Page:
A shattered Nathan Lyon says he knew his Ashes were over the moment he clutched at his torn right calf muscle and limped off the field in the second Test at Lord’s.
Speaking for the first time since returning to Australia, Lyon admitted he had to hide away during the tense final day at Lord’s and had struggled to watch Test cricket since.
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He also joked that players had claimed his run of consecutive Tests now sat at 99.5 rather than 100, given he did not bowl after his first spell at Lord’s.
Australia had publicly maintained some hope during the Test that Lyon would play on in the series, but the 36-year-old said he knew immediately his Ashes were over after he sprinted in from the boundary to try to take a catch.
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“I went to take off and I just heard this little gun shot and just felt it go straight away. I knew straight away my series was done there and then,” Lyon told the Willow Talk Cricket podcast.
Nathan Lyon is helped from the field after injuring his calf. Credit: Getty Images
“I was confident I would have caught that catch if I was able to push off my right foot. I remember Uzzie (Khawaja) running over saying ‘what’s up? You got a cramp?’
“And I said ‘nup, I’ve just blown my calf to bits’. The emotions set in then — I sat in the changerooms for the next three-and-a-half days.”
Lyon is adamant the injury will not mark the end of his career and remains confident he will play in the first Test of the home summer against Pakistan in December.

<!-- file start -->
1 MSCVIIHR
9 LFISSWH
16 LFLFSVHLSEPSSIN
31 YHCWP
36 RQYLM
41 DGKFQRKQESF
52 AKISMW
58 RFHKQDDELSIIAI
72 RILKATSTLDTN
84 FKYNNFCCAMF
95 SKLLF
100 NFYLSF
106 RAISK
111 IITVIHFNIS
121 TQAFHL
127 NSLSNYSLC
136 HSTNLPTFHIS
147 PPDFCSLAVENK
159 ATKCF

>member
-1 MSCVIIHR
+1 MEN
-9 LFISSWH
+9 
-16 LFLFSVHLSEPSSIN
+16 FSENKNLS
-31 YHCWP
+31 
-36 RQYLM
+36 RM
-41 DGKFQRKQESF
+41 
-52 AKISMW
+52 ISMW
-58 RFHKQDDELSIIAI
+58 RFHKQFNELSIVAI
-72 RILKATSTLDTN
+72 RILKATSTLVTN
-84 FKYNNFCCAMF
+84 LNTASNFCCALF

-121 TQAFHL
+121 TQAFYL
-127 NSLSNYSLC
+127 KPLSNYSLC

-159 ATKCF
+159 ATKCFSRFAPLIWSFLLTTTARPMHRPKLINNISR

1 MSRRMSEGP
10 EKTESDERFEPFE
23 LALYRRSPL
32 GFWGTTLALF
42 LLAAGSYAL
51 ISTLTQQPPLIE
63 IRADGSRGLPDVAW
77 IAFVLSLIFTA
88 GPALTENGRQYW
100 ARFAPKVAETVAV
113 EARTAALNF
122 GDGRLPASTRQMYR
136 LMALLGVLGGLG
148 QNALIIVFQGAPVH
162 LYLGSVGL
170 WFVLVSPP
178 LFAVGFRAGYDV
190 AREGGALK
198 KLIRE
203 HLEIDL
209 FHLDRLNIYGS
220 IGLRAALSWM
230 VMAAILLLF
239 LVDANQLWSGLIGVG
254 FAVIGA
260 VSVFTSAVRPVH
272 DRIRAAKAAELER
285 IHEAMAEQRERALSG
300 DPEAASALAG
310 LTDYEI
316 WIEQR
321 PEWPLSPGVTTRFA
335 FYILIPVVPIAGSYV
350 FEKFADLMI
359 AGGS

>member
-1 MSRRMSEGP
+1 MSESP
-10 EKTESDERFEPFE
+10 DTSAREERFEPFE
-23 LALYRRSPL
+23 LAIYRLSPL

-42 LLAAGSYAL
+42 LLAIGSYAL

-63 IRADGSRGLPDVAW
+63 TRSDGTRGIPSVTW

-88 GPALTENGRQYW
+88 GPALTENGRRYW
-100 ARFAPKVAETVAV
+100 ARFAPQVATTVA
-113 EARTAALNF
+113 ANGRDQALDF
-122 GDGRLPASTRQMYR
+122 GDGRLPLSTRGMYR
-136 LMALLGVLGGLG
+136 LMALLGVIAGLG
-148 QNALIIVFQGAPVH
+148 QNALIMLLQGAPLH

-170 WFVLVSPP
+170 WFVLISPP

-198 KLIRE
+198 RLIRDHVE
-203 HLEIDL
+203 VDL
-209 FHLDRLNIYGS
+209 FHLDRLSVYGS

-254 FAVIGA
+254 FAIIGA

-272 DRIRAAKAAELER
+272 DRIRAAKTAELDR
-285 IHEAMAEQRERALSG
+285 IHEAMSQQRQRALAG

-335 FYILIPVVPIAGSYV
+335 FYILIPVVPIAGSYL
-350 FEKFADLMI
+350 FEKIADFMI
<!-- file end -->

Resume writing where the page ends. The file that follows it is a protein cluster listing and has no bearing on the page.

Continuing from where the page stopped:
He is also confident his decision to bat at Lord’s with the torn calf has not put that comeback in doubt, after he and Mitchell Starc added 15 runs for the last wicket.
Nathan Lyon came out to bat despite struggling with a calf injury. Credit: AP
Lyon said he had to win over his partner Emma, medical staff and captain Pat Cummins to return to the field to bat.
“Em just looked at me and said ‘you are an absolute idiot. I’m helping you in the shower and everything like that, you’re an idiot’, Lyon recalled.
“I went to the ground, spoke to the medical team in the morning, they said ‘nah, you’re not batting’.
“So I went to Pat (Cummins) and Pat said ‘you’re not batting, Gaz, get it out of your head’.
“I went to (coach Andrew McDonald) and said ‘I am batting’. He goes ‘good, I’m thinking the same thing’.
“I knew the risks. If it was a minor tear I probably wouldn’t have gone out … But I knew I was out for the next 10 to 12 weeks.”
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